Your business should only use Facebook if a credible ROI is in reach – and you know how to navigate the marketing blackhole:
When I work with clients to analyse the user-experience of their e-commerce assets, we always look at how to design the choice architecture to allow for maximum conversion. However when we are at the RECEIVING end, that is when we have to pay Mr. Zuckerberg for Facebook advertising, then it is time to wear a different hat and see which traps to avoid. There are two underlying issues here: On the one hand we have habit forming online experiences aimed at getting the user to repeat the experience, best achieved through a dopamine filled experience of mini-rewards, in the form of engagement statistics and notifications. On the other hand, we have a cleverly crafted user-experience which set’s up the most profitable option as a default (remember when they started to automatically include a green carbon charge on your airline ticket and you forgot to un-tick the charge, and it made you feel stupid?)
You see, one way in which choice architecture is most often (ab)used in an online fashion, is when the service provider set’s up the most profitable option as the default. Often the client will only realise much later – that this is the most expensive option, and then investigate ways of rectifying the problem – which cannot be solved retrospectively. By then, a hefty bill could already be waiting. I assert that MILLIONS are wasted annually, but that the dopamine-filled user experience that advertisers experience when they watch the engagement stats, often mitigates the loss. In fact, the way Facebook handle bill disputes, is to make the customer feel “rather unintelligent”.
To proof my assertion, Please see the correspondence below from another highly intelligent marketing professional, who first admitted to ALSO being caught off guard and who then received a surprize bill from Zuck & Facebook (part 1), but then see below, where the dopamine filled experience was enough to keep the person coming back for more (part 2).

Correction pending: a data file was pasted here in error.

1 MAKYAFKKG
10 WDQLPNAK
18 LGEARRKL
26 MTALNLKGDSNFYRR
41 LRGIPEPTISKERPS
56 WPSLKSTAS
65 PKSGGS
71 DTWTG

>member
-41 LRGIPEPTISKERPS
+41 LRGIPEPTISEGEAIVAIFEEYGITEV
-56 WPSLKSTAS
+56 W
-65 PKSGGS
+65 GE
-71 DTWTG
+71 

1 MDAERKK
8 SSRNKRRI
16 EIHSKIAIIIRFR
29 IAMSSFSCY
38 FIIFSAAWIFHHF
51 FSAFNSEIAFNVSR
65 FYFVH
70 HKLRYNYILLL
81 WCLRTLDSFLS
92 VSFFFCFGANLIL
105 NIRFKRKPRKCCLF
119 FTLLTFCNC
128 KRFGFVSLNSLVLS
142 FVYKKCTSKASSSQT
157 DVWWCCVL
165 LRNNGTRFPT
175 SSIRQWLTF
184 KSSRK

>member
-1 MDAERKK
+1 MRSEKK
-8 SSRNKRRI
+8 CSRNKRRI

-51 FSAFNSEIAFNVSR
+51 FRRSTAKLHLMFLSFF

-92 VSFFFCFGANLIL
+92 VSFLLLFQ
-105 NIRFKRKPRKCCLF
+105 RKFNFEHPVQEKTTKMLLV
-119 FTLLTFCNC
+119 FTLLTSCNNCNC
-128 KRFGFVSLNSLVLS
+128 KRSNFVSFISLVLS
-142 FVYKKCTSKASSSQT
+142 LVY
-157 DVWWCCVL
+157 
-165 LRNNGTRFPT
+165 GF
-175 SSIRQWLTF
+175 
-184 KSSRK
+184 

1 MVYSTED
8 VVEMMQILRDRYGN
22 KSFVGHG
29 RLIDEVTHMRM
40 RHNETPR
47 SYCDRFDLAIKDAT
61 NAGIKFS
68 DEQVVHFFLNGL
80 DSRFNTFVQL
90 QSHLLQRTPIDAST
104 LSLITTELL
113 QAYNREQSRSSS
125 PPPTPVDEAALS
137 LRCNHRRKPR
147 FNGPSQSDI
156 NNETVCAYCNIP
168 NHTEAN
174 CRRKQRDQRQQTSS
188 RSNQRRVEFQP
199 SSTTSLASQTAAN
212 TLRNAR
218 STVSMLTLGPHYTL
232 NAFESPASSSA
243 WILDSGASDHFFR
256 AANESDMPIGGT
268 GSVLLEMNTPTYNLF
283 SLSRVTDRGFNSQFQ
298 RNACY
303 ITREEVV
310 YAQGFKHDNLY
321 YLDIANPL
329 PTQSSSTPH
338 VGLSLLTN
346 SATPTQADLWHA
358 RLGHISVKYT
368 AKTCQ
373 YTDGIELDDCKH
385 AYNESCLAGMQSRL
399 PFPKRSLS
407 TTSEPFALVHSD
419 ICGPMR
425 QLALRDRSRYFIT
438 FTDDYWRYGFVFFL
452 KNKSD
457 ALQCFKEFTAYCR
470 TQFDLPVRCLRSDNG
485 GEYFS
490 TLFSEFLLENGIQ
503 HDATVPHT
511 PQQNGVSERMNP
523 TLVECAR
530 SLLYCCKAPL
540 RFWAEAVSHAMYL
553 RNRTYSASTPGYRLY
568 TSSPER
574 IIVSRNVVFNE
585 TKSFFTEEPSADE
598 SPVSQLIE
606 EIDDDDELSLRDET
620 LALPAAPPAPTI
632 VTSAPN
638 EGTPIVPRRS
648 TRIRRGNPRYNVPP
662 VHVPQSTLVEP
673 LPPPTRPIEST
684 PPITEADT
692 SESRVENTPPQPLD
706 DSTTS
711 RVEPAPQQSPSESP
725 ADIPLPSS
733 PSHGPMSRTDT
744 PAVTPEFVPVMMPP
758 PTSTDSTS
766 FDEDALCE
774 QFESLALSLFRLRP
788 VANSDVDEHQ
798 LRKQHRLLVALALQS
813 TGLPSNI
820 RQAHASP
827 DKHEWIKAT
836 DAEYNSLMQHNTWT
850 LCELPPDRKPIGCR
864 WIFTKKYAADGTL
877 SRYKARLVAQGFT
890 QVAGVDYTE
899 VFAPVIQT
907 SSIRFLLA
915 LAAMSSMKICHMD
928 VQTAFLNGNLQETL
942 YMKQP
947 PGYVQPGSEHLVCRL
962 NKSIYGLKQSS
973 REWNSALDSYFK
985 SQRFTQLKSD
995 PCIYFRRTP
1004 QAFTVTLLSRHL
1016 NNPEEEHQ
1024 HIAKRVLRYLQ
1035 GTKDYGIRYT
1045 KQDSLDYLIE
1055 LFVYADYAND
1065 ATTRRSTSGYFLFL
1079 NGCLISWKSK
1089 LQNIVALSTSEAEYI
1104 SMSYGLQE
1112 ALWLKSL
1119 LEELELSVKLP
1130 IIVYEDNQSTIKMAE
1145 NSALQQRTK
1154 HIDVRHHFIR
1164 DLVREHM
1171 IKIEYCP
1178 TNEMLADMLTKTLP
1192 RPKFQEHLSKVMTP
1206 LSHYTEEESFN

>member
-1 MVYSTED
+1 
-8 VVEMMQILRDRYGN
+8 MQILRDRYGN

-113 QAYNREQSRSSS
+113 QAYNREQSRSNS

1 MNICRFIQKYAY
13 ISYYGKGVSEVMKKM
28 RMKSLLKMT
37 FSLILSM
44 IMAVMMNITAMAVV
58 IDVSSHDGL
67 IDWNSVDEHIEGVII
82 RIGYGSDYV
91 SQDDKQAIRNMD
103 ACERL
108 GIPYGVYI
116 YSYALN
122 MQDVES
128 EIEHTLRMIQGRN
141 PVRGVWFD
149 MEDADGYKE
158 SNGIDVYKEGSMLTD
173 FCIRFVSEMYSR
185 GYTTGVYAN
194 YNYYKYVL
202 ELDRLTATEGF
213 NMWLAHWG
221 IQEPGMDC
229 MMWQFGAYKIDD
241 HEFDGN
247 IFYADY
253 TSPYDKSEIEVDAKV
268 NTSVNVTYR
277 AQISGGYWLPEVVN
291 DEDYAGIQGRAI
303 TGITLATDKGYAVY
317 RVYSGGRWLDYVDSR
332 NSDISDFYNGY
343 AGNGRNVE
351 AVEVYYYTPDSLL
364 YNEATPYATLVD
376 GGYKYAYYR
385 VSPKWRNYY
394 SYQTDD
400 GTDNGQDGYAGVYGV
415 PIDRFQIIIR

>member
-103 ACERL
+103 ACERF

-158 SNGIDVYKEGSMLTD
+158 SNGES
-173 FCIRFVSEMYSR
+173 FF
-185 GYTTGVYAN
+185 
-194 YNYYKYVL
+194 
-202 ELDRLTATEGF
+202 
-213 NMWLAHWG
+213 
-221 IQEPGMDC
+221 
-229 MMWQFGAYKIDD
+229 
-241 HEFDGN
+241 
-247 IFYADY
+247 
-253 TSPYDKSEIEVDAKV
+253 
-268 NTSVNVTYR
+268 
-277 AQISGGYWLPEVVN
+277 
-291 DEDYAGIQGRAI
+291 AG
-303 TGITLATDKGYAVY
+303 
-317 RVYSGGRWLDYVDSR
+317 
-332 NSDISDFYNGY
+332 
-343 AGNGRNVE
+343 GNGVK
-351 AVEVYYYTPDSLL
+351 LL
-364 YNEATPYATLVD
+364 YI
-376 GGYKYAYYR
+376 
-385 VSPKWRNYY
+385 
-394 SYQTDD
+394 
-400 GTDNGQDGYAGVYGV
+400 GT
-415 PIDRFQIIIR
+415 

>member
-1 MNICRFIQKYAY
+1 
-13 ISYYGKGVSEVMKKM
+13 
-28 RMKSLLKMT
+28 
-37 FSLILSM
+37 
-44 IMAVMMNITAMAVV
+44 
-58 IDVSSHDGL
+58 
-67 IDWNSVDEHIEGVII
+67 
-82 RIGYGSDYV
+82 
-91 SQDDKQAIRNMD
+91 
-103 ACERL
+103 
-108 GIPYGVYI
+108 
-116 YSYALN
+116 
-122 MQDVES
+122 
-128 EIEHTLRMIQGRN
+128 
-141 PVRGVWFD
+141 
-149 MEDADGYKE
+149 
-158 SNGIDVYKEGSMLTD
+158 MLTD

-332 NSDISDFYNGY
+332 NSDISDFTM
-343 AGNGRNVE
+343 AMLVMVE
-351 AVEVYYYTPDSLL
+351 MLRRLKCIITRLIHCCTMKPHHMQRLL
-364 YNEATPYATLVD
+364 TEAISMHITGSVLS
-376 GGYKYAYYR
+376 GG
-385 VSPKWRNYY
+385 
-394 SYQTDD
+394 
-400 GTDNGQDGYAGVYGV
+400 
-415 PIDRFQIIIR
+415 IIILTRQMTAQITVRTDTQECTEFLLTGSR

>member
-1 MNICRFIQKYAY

Now at Facebook, the user-experience keeps changing – several times throughout the course of the year. I cannot possibly run you through all the tips and traps on this occasion, however below is a tip that will already save you a lot during your next campaign:
Here is what to look for in the latest change:
In the “budget and schedule” section, Make sure you opt for the second option, which states “Link Clicks to Website / Pay per link click”
If you don’t, you will wake up tomorrow morning and realise that even with low levels of actual visitors, you would have been charged for “impressions” too.
On the other hand, if you change the default to as per the above suggestion, you will only pay for actual visitors – and not for impressions.
Two useful things to remember:
Impression based advertising is ONLY useful for brand building if you are huge like coca-cola or netflix. Small businesses on the other hand, should only pay for actual visitors. So avoid CPM advertising, and stick to CPC.
Google Adwords is much better in terms of the conversion funnel: People go to Google once they are already aware of what they want, and then search to compare their final options, whereas Facebook, is a step further up the funnel: It is at the awareness phase, where an actual “buy” or “conversion”, is less likely. Google Adwords vs Facebook? You can be sure that Google Adwords will convert better – and have a higher CTR + ROI.